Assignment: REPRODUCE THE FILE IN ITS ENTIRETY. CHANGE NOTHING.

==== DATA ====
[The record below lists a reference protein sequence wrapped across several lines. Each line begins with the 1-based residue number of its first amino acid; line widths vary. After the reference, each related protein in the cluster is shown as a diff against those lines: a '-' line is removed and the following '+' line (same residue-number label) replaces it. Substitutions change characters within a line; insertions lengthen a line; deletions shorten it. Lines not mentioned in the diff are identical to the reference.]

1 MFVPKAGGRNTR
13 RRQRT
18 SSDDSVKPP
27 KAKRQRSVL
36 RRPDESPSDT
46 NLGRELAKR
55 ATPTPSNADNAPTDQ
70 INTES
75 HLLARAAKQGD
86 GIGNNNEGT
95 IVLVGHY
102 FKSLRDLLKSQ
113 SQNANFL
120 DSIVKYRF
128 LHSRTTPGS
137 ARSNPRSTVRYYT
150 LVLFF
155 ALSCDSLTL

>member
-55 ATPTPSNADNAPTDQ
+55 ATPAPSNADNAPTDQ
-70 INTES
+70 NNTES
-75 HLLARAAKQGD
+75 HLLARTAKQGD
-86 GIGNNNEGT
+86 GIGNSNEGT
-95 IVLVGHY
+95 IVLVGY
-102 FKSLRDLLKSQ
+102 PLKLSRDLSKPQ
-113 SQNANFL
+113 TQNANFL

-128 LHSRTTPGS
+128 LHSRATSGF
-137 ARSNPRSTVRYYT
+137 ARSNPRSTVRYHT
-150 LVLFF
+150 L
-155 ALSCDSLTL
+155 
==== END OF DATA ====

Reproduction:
[The record below lists a reference protein sequence wrapped across several lines. Each line begins with the 1-based residue number of its first amino acid; line widths vary. After the reference, each related protein in the cluster is shown as a diff against those lines: a '-' line is removed and the following '+' line (same residue-number label) replaces it. Substitutions change characters within a line; insertions lengthen a line; deletions shorten it. Lines not mentioned in the diff are identical to the reference.]

1 MFVPKAGGRNTR
13 RRQRT
18 SSDDSVKPP
27 KAKRQRSVL
36 RRPDESPSDT
46 NLGRELAKR
55 ATPTPSNADNAPTDQ
70 INTES
75 HLLARAAKQGD
86 GIGNNNEGT
95 IVLVGHY
102 FKSLRDLLKSQ
113 SQNANFL
120 DSIVKYRF
128 LHSRTTPGS
137 ARSNPRSTVRYYT
150 LVLFF
155 ALSCDSLTL

>member
-55 ATPTPSNADNAPTDQ
+55 ATPAPSNADNAPTDQ
-70 INTES
+70 NNTES
-75 HLLARAAKQGD
+75 HLLARTAKQGD
-86 GIGNNNEGT
+86 GIGNSNEGT
-95 IVLVGHY
+95 IVLVGY
-102 FKSLRDLLKSQ
+102 PLKLSRDLSKPQ
-113 SQNANFL
+113 TQNANFL

-128 LHSRTTPGS
+128 LHSRATSGF
-137 ARSNPRSTVRYYT
+137 ARSNPRSTVRYHT
-150 LVLFF
+150 L
-155 ALSCDSLTL
+155 